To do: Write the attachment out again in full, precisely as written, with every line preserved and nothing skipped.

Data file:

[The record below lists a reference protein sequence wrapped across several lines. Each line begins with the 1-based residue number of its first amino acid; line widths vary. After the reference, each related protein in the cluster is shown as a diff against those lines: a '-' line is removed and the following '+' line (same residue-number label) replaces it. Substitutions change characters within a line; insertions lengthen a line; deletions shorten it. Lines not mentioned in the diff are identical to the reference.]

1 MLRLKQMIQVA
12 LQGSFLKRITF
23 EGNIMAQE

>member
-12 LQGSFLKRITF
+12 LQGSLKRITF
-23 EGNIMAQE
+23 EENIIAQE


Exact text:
[The record below lists a reference protein sequence wrapped across several lines. Each line begins with the 1-based residue number of its first amino acid; line widths vary. After the reference, each related protein in the cluster is shown as a diff against those lines: a '-' line is removed and the following '+' line (same residue-number label) replaces it. Substitutions change characters within a line; insertions lengthen a line; deletions shorten it. Lines not mentioned in the diff are identical to the reference.]

1 MLRLKQMIQVA
12 LQGSFLKRITF
23 EGNIMAQE

>member
-12 LQGSFLKRITF
+12 LQGSLKRITF
-23 EGNIMAQE
+23 EENIIAQE